The first indication of Boris’s slide into Alzheimer’s was about four years ago in the winter as we were watching movies together. We’re big fans of Jane Austen, especially Pride and Prejudice (the Colin Firth version) which we’ve probably watched 20 times, maybe more. That Mr. Collins just never stops being laughable, and Mr. Darcy’s pride never wavers.
But that winter, when we watched them, I noticed that he wasn’t as much interested as he always had been before. When we watched other movies – and we often rented 3 at a time online – he often asked me questions: Who is that? Why did he do that? How did she know that would happen? In each case, the answer was obvious.
I would become very irritated with him, thinking that he just wasn’t paying attention, accusing him of not looking at the screen. But then I began to realize that most of the questions were related to more subtle things; he wasn’t picking up cues in the dialog or interplay among characters.
The questions increased and so did the irritation in my voice, no doubt, and even though I began to suspect that something more may be going on, I tried to deny it.
Then there were the frequent: “I never ate that before” and “Never saw that before.” Liking to cook and thinking that maybe I’m a little good at it, I’d become very annoyed when he denied eating something that I’d cooked – memorably, I thought. But, as my grandmother liked to remind us, “Pride goeth before a fall” and I began to realize that I had no right to feel any indignation because some old things really are new to him.
.Later, when I read about the stages of Alzheimer’s, I realized what had been going on. But interestingly, of course, the real memory loss is mostly short-term. Early stage Alzheimer’s patients may clearly recall all of the details of something that happened twenty-five years ago, yet forget what was said or done five minutes ago.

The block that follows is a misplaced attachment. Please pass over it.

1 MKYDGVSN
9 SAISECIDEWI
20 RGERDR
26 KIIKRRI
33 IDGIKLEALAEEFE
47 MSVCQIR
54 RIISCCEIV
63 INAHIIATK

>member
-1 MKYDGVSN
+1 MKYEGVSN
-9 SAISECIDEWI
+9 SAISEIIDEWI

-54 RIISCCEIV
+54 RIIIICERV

The television was an issue in another way: the remote controls. As so many other people, we have 4 of them: Comcast, TV, DVD and VCR. You can put a man on the moon and visit Mars, but I have 4 controls? One complete set in the family room and another in the basement, which Bo always used, fixed and unscrambled if I got them messed up. We actually had Best Buy to thank for the system since they set both up in the beginning. Bo started having some difficulties, turning the wrong one on or off, getting a blank screen and not knowing what to do about it. Now it was my turn to solve the problems.
Since he was using the TV in the basement most of the time to watch his favorite westerns or war movies, and since my brother-in-law suggested that a Wii might be just the thing to keep him active, I visited Best Buy again.
Next blog: Best Buy continued..